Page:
Tuberculosis has now gained ranking alongside HIV as one of the two leading causes of death from infectious diseases worldwide.1 In 2014, it was estimated that 1.5 million people died as a result of and 9.6 million fell ill with tuberculosis. Despite these alarming figures, efforts to reduce the annual tuberculosis incidence rate over the last decade have resulted in only a meagre 1.5% decline.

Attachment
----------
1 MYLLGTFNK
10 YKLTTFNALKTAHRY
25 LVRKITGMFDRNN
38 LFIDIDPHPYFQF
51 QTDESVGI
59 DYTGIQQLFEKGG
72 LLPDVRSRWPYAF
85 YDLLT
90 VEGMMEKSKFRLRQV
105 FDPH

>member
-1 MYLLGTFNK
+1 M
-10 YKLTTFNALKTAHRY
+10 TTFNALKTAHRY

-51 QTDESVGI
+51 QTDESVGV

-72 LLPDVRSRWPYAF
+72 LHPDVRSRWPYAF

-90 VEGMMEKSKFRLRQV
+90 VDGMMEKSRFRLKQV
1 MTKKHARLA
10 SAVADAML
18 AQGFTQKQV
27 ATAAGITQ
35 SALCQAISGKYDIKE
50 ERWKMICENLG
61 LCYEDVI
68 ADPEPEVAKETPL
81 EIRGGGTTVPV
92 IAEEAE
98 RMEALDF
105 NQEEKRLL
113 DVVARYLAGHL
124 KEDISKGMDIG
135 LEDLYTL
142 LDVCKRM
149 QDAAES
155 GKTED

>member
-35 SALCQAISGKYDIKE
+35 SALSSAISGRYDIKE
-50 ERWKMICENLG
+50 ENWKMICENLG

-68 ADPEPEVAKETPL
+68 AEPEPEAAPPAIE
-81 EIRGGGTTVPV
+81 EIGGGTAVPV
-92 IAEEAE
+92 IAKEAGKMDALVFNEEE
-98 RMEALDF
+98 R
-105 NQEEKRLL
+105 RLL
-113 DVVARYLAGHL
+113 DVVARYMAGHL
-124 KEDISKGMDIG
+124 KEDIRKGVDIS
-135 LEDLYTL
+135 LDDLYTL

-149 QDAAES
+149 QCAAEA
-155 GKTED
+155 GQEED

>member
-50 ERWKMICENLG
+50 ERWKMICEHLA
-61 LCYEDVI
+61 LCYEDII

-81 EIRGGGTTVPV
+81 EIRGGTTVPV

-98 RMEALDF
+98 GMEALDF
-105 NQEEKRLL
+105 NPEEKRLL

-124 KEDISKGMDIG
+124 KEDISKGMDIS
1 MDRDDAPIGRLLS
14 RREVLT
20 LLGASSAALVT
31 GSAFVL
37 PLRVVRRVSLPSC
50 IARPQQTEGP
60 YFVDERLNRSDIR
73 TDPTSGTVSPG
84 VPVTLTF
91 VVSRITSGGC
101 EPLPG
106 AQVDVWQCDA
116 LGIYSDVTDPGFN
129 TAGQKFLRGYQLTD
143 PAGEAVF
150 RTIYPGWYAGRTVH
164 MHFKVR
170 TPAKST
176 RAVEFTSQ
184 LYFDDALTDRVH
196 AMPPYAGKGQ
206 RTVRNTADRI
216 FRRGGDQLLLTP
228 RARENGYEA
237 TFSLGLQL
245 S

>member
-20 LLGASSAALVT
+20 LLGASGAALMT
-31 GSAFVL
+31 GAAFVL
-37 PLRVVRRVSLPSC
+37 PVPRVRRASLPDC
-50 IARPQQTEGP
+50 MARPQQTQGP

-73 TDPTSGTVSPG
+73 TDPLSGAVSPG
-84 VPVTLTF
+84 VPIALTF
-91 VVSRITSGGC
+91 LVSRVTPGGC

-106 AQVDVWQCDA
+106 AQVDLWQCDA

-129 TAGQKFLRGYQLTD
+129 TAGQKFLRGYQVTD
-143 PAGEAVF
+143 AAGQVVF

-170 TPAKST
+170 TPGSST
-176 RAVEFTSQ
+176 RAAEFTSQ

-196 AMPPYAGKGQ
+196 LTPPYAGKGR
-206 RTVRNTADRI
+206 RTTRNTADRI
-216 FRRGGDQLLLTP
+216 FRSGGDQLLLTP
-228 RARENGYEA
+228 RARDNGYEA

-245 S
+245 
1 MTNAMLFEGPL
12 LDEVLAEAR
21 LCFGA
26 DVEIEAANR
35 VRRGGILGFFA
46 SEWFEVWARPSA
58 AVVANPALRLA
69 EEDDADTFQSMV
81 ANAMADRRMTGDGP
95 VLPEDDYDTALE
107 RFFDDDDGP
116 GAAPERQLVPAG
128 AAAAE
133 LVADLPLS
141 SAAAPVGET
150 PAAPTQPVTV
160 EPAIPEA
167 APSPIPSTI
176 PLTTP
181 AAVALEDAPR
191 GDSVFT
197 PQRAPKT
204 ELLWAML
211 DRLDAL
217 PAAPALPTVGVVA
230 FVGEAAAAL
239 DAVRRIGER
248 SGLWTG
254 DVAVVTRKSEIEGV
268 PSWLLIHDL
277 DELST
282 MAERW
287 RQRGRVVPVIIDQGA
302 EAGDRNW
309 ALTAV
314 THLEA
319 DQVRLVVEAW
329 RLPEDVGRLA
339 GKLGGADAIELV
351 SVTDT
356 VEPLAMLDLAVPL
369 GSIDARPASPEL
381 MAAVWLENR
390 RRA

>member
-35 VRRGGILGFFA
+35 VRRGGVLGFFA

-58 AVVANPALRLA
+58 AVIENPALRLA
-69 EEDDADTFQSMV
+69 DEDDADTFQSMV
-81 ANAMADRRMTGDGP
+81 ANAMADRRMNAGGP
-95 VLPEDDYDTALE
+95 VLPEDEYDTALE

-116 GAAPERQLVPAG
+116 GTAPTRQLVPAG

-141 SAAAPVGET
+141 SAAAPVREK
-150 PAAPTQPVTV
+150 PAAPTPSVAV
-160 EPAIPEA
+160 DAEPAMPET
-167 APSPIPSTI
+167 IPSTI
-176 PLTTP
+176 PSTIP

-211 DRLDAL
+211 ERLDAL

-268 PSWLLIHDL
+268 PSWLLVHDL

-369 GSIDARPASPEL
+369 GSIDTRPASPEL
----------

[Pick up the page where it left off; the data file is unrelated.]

In order to reach the ambitious targets of the Sustainable Development Goals by 2030 of reducing tuberculosis deaths by 90%, reducing the tuberculosis incidence rate by 90%, and ensuring that no tuberculosis-affected family is facing catastrophic costs due to tuberculosis, a paradigm shift is urgently needed. Recently, a series of papers was published in The Lancet on how to eliminate tuberculosis, suggesting repacking current interventions into a comprehensive control strategy. The World Health Organization End TB Strategy supports this and also emphasises the need for better adoption and rapid uptake of new tools to diagnose tuberculosis earlier, the systematic screening of high-risk populations, and the effective and rapid roll-out of these strategies in highly-affected countries. However, the practicality of achieving these components remains challenging because of the lack of a rapid, simple, accurate and affordable point-of-care diagnostic and screening algorithm that can be scaled-up to screen large numbers of individuals. Nevertheless, achievement of these goals is necessary and must catalyse the development of new interventions in Africa, for Africa, the continent with the highest tuberculosis mortality and morbidity rates.